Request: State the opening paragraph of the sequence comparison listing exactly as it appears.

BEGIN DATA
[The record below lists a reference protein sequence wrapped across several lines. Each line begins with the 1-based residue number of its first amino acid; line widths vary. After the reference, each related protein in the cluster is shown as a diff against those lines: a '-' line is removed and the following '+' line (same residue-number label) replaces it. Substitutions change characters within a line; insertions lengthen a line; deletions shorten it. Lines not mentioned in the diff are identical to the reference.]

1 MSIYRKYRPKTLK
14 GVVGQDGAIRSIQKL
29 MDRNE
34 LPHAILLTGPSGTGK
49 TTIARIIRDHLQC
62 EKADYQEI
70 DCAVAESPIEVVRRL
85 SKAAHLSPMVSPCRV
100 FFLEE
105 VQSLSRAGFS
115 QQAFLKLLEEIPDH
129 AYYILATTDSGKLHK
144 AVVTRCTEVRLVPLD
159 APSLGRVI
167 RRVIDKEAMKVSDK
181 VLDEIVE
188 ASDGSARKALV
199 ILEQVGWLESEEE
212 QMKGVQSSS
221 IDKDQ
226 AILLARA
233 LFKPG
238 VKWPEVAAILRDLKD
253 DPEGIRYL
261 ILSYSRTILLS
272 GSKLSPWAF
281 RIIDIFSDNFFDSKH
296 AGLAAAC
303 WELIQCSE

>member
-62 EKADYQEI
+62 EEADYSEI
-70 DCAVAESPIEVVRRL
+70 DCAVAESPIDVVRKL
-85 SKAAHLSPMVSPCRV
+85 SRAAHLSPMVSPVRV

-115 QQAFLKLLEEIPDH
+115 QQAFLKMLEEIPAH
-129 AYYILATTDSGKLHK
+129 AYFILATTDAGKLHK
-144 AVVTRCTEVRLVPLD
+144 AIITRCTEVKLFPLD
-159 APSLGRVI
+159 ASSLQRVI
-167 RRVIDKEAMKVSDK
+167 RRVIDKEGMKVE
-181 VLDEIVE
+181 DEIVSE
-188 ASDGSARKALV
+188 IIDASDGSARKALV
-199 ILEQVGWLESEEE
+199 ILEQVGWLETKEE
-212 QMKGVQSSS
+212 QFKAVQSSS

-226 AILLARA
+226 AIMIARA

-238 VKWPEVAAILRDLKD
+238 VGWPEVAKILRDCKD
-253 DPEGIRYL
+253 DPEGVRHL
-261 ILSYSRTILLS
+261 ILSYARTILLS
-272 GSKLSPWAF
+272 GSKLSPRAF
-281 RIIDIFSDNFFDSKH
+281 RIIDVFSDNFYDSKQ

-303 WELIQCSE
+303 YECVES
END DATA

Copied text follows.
[The record below lists a reference protein sequence wrapped across several lines. Each line begins with the 1-based residue number of its first amino acid; line widths vary. After the reference, each related protein in the cluster is shown as a diff against those lines: a '-' line is removed and the following '+' line (same residue-number label) replaces it. Substitutions change characters within a line; insertions lengthen a line; deletions shorten it. Lines not mentioned in the diff are identical to the reference.]